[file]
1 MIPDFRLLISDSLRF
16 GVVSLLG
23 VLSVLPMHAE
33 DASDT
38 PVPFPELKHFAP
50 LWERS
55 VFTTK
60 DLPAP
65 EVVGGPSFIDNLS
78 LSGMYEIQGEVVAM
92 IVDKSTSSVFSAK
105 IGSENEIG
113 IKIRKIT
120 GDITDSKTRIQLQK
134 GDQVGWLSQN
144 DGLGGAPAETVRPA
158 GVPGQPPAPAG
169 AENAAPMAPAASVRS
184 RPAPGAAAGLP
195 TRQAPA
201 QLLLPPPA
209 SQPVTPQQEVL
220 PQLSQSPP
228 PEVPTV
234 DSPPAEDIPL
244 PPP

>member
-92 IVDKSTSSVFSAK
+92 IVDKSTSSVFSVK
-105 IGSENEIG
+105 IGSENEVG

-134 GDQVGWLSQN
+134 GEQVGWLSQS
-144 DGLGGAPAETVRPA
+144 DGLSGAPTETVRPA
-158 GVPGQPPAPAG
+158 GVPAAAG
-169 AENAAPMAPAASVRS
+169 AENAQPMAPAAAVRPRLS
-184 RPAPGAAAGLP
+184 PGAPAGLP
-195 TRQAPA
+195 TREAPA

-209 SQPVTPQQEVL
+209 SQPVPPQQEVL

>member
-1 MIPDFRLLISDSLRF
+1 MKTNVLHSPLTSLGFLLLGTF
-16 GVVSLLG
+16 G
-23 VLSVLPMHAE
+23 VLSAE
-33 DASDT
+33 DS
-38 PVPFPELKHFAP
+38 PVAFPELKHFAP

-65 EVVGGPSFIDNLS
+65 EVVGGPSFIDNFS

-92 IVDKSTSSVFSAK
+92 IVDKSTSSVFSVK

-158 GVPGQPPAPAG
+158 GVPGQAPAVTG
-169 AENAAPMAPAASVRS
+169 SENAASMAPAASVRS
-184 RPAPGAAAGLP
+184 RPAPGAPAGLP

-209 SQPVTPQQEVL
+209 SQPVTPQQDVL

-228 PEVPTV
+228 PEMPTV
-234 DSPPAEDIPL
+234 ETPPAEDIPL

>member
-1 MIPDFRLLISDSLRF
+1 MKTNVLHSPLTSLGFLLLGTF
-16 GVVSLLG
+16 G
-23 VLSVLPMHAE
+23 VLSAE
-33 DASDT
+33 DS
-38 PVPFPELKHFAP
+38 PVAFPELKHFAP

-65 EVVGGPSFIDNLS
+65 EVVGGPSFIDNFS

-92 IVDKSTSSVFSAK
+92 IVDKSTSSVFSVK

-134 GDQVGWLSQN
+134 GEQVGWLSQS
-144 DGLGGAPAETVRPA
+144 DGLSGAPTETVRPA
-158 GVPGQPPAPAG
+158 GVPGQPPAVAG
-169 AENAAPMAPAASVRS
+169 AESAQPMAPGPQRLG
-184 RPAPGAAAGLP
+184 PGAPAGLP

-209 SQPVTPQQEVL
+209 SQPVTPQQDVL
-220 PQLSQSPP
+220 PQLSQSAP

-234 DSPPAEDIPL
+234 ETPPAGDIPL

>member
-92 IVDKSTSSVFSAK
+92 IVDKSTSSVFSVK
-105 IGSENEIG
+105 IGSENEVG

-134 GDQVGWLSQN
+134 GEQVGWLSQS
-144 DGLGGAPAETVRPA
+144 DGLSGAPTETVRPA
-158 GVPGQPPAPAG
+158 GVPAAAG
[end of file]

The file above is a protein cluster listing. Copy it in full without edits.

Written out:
1 MIPDFRLLISDSLRF
16 GVVSLLG
23 VLSVLPMHAE
33 DASDT
38 PVPFPELKHFAP
50 LWERS
55 VFTTK
60 DLPAP
65 EVVGGPSFIDNLS
78 LSGMYEIQGEVVAM
92 IVDKSTSSVFSAK
105 IGSENEIG
113 IKIRKIT
120 GDITDSKTRIQLQK
134 GDQVGWLSQN
144 DGLGGAPAETVRPA
158 GVPGQPPAPAG
169 AENAAPMAPAASVRS
184 RPAPGAAAGLP
195 TRQAPA
201 QLLLPPPA
209 SQPVTPQQEVL
220 PQLSQSPP
228 PEVPTV
234 DSPPAEDIPL
244 PPP

>member
-92 IVDKSTSSVFSAK
+92 IVDKSTSSVFSVK
-105 IGSENEIG
+105 IGSENEVG

-134 GDQVGWLSQN
+134 GEQVGWLSQS
-144 DGLGGAPAETVRPA
+144 DGLSGAPTETVRPA
-158 GVPGQPPAPAG
+158 GVPAAAG
-169 AENAAPMAPAASVRS
+169 AENAQPMAPAAAVRPRLS
-184 RPAPGAAAGLP
+184 PGAPAGLP
-195 TRQAPA
+195 TREAPA

-209 SQPVTPQQEVL
+209 SQPVPPQQEVL

>member
-1 MIPDFRLLISDSLRF
+1 MKTNVLHSPLTSLGFLLLGTF
-16 GVVSLLG
+16 G
-23 VLSVLPMHAE
+23 VLSAE
-33 DASDT
+33 DS
-38 PVPFPELKHFAP
+38 PVAFPELKHFAP

-65 EVVGGPSFIDNLS
+65 EVVGGPSFIDNFS

-92 IVDKSTSSVFSAK
+92 IVDKSTSSVFSVK

-158 GVPGQPPAPAG
+158 GVPGQAPAVTG
-169 AENAAPMAPAASVRS
+169 SENAASMAPAASVRS
-184 RPAPGAAAGLP
+184 RPAPGAPAGLP

-209 SQPVTPQQEVL
+209 SQPVTPQQDVL

-228 PEVPTV
+228 PEMPTV
-234 DSPPAEDIPL
+234 ETPPAEDIPL

>member
-1 MIPDFRLLISDSLRF
+1 MKTNVLHSPLTSLGFLLLGTF
-16 GVVSLLG
+16 G
-23 VLSVLPMHAE
+23 VLSAE
-33 DASDT
+33 DS
-38 PVPFPELKHFAP
+38 PVAFPELKHFAP

-65 EVVGGPSFIDNLS
+65 EVVGGPSFIDNFS

-92 IVDKSTSSVFSAK
+92 IVDKSTSSVFSVK

-134 GDQVGWLSQN
+134 GEQVGWLSQS
-144 DGLGGAPAETVRPA
+144 DGLSGAPTETVRPA
-158 GVPGQPPAPAG
+158 GVPGQPPAVAG
-169 AENAAPMAPAASVRS
+169 AESAQPMAPGPQRLG
-184 RPAPGAAAGLP
+184 PGAPAGLP

-209 SQPVTPQQEVL
+209 SQPVTPQQDVL
-220 PQLSQSPP
+220 PQLSQSAP

-234 DSPPAEDIPL
+234 ETPPAGDIPL

>member
-92 IVDKSTSSVFSAK
+92 IVDKSTSSVFSVK
-105 IGSENEIG
+105 IGSENEVG

-134 GDQVGWLSQN
+134 GEQVGWLSQS
-144 DGLGGAPAETVRPA
+144 DGLSGAPTETVRPA
-158 GVPGQPPAPAG
+158 GVPAAAG